Everything You Never Knew You Wanted to Know About Berlin
For 21 years a 10-metre tall granite statue of Lenin, made by the Soviet sculptor Nikolai Tomski (who also created Lenin´s sarcophagus for the Moscow Mausoleum) and unveiled on Vladimir Ilyich Ulyanov´s 100th birthday in April 1970, kept his eye on the comings and goings around a busy plaza in Berlin-Friedrichshain. He stood tall and proud, facing the West, with defiantly drawn eyebrows and left hand holding a lapel of his coat as if holding an invisible rifle. Or about to flash his chest.
Some people loved him, some people hated him but everyone got used to his towering presence at the former Leninplatz (today Platz der Vereintenten Nationen) in East Berlin. As far as monuments go, this was certainly not the worst one.
Then the German Reunification came – exactly 27 years ago tomorrow – and Lenin´s time was over. On November 8, 1991 employees of a demolition company began to dismantle the monument, accompanied by highly emotional crowds: some cheering, some booing, some protesting loud and waving self-made posters and banners in the air.
But the deed was done: the re-unification made such symbols unwelcome and/or redundant: Lenin was dismantled from his 9-metre tall platform, taken apart and buried at a secret spot in the Köpenick Forest. And, believe it or not, the name of the man in charge of the “burial” was… Karl-Heinz Marx.
The mound under which the granite remains were interred became home to a lizard colony, which 24 years later turned out to be the last hurdle on Lenin´s long way out of his grave. Well, not the whole of Lenin was raised from the dead. Just the top.
It is the giant, 1.7-metre tall, red-granite head of Lenin´s statue that in September 2015 was unearthed in the Köpenicker Forst. Not for sentimental reasons, though: Lenin´s head was to be one of 130 items presented at an exhibition “Enthüllt. Berlin und seine Denkmäler” (“Unveiled. Berlin and its Memorials”). The exhibition showing Berlin´s past through its no longer welcome or homeless monuments, opened in the Zitadelle Spandau.
But it was not easy to resurrect the stone leader. After a long tug-of-war with the authorities blocking the whole project by refusing to reveal where exactly the statue was buried – their claims “not to remember the exact spot” caused both raised eyebrows and outright laughter – the necessary permit was granted and the works could begin.
Or rather, they would have, had not been for the lizards. They were namely protected species. The environment protection and forest authorities raised alarm and a new solution had to be found. And it was as ingenious as it was simple: the lizards were collected into little buckets and moved to a safe location. In the meantime (which was relatively short as the lizards had to be brought home for dinner again), the head of the statue was excavated and transported to Spandau. After which the mound was re-sealed, the reptiles re-settled and the grass started growing over the remaining 149 pieces of the monument.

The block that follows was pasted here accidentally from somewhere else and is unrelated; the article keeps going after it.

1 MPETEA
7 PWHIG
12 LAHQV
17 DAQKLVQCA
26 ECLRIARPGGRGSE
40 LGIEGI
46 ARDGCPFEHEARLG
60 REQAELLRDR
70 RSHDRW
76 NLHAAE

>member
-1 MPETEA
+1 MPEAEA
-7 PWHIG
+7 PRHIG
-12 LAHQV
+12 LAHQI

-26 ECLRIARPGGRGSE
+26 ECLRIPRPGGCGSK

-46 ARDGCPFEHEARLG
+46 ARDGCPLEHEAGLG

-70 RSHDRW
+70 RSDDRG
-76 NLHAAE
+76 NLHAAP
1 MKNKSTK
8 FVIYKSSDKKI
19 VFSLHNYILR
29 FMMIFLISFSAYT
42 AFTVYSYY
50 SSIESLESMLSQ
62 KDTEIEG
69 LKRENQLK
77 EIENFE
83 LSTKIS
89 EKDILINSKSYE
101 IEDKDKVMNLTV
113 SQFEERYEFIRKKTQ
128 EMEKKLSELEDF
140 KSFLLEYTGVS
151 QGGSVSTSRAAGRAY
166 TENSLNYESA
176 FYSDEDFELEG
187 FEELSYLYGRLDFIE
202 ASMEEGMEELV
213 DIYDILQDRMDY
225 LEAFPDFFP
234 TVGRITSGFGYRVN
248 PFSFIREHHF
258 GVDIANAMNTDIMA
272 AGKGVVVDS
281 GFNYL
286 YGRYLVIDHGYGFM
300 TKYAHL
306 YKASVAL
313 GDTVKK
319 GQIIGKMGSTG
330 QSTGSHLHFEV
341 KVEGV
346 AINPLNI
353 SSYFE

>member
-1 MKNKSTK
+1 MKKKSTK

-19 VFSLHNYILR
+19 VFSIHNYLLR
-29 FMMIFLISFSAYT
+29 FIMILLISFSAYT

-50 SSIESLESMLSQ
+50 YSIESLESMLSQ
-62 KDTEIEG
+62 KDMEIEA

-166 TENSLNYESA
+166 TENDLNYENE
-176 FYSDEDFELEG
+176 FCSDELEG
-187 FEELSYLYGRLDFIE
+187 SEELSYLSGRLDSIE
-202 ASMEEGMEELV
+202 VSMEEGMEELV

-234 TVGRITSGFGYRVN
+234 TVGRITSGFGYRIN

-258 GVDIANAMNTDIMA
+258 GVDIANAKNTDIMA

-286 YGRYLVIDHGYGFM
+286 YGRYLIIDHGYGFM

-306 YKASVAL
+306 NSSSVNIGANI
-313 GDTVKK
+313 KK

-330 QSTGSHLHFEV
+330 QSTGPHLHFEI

Lenin´s head was cleaned, polished and eventually installed on a small (not to raise any wrong impression) plinth and placed among other exhibition objects. The critics of the event, whose main complaint was that the old ghosts, the past that is gone, could be awoken again, should have known that their worries were completely unfounded: Lenin´s head might be that of the old ghost but it is very much a part of the city´s past and – let´s be honest – the past is never really gone. Most of the time, it is just well covered.
This and many other fascinating stories are part of our second book, “Notmsparker´s Berlin Trivia” to be published in 2017. The first volume of Kreuzberged´s investigation into Berlin´s less known nooks and corners, “Notmsparker´s Berlin Companion” is available online at available at Berlinarium (shipping worldwide), on Amazon.de or through Book-on-Demand Berlin as well as in one of the following Berlin bookshops:
Shakespeare and Sons in Warschauer Straße 74, Berlin-Friedrichshain
Do You Read Me?! in Auguststraße 28, Berlin-Mitte
Hundt Hammer Stein in Alte Schönhauser Straße 23-24, Berlin-Mitte
Buchbund in Sanderstraße 8, Berlin-Neukölln
Herrlich in Bergmannstraße 2, Berlin-Kreuzberg
Ararat Curiosity Shop in Bergmannstraße 99, Berlin-Kreuzberg
Jewish Museum Museum Shop, Lindenstraße, Berlin-Kreuzberg